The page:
Tuesday, February 3, 2015

The Sugar Rose by Susan Carroll Excerpt


Barnes and Noble

A RITA award winning Regency romance by Susan Carroll. . .

Aurelia Sinclair felt as though she had been waiting forever for the proposal of marriage from her childhood sweetheart, Justin. If Lord Spencer was less than ardent, well, what could a plump dowdy creature such as herself expect from such a handsome buck of the ton? No matter what she might long for, she had to be content with what Justin offered, friendship and a marriage of convenience.

Or so Aurelia thought until Everard Ramsey took matters into his hands. Rusticating in the country, the handsome London dandy was intrigued by Aurelia’s humor and intelligence. His sympathy for Aurelia’s plight led him to make an outrageous suggestion. If she would but place her trust in him, Everard vowed to transform her into next Season’s belle. Though Aurelia was highly skeptical of his proposition, what did she have to lose? Nothing. . . only her heart.


“Miss Sinclair." Everard Ramsey paused as if weighing each word with care. "About Justin. Sometimes he can be such a heedless fellow. You ought to write and give him a good set-down for his blackguard behavior or he will never learn to treat you with the respect you deserve. And it will make you feel much better than if you simply smile and tolerate his thoughtlessness."
Aurelia stiffened at Ramsey's blunt criticism of her betrothed. That he should presume to tell her how to deal with Justin, she, who had known Lord Spencer far longer than Ramsey ever had. "Justin has a perfect right to do as he likes," she said, "without being made to feel guilty."
"The right to trample roughshod over your feelings? Tell me, Miss Sinclair, do you never get angry with Justin? Do you always feel obliged to conceal your emotions, even from the man you love?"
Aurelia drew her arms in closer to her bosom, feeling as exposed as if Everard had undone the ribbons of her chemise. Attempting to hide her embarrassment, she examined the lace cuff of her gown and said tartly, "How odd. I don't recall having worn my heart upon my sleeve tonight."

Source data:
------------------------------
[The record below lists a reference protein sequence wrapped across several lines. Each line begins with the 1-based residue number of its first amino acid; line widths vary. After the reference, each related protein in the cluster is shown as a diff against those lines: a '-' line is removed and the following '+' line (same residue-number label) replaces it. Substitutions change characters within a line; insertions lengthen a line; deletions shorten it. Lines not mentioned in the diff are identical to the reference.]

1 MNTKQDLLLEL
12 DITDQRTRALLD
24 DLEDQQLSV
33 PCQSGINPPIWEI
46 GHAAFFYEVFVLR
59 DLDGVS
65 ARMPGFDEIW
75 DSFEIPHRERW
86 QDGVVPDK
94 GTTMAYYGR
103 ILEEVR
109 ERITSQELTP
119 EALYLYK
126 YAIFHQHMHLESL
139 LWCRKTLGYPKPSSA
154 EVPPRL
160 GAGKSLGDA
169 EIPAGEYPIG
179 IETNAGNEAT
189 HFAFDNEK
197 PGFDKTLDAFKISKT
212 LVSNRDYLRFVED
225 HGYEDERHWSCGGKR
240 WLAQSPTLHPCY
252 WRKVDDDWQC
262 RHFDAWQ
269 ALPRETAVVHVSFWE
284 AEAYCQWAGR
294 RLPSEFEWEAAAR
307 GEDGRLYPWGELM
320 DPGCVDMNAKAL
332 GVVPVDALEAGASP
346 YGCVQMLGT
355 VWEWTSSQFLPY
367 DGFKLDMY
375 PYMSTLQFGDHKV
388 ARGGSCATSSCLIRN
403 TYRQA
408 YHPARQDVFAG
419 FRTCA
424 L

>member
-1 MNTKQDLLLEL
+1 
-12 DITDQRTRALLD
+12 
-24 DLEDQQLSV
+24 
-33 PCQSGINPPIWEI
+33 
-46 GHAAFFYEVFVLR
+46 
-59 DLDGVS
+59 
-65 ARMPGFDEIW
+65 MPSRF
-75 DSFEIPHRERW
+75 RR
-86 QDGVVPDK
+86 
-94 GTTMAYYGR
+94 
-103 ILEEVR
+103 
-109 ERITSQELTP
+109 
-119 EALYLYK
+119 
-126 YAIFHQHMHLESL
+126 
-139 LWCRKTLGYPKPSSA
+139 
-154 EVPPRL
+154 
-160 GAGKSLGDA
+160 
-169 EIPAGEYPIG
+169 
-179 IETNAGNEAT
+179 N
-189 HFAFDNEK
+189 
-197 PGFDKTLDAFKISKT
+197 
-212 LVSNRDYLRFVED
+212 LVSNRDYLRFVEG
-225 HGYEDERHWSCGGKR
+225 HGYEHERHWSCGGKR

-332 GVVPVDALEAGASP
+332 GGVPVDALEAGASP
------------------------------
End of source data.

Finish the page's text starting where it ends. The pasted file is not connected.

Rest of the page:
"You never do. I read the inscription in that book that fell out of your workbasket."
"Have you never heard of the word privacy, Mr. Ramsey?”
Completely unperturbed by her rebuke, Ramsey said. "I don't mean to offer advice where it may not be wanted, but you intrigue me, Miss Sinclair. You have from the first. If you could get past the point of letting Justin treat you with less consideration than he shows his horse, I believe you are exactly the sort of woman he needs."
"I can't begin to tell you how much your opinion means to me, sir." Aurelia glowered, spanning her fingers along her waistline. "Such a nice, sensible, solid sort of woman, is that your estimation?"
"No," he retorted. "Such a lovely, intelligent woman who, for some strange reason, is at pains to hide her beauty behind a silken monstrosity that resembles a rose garden run amok."
"For your information, sir, this happens to be my best gown. I fear my appearance will never measure up to your exacting standards, Mr. Ramsey. What with the shortage of magic wands of late, I shall never be transformed into the belle of the ton."
"You could be, if that is what you desire. All you need is the right tutor. Place yourself under my direction, and Justin would not be the only man you would dazzle with your charms.”
For a brief moment Aurelia was entranced by the picture Ramsey's words conjured. How oft had she dreamed of promenading into a ballroom upon Justin's arm, her lithe figure swirled in a gossamer gown that was the envy of all the ladies, Justin darting jealous glances at the men, daring them to approach her.
But reason quickly intruded, in the sharp memory of her mother's voice echoing through her mind. Lady Sinclair had thrown up her hands as she watched Aurelia being garbed for her coming-out party, the corset strings not quite managing to pull tight enough. “God knows I've tried, Aurelia, but you will never be a beauty. You take after your father's side of the family, every one of them hopelessly stout. The most we can hope for is that you will learn not to be so awkward.”
Aurelia gave her head a brief shake, dispelling the painful recollection of her mother, along with the rosy haze of her dreams.

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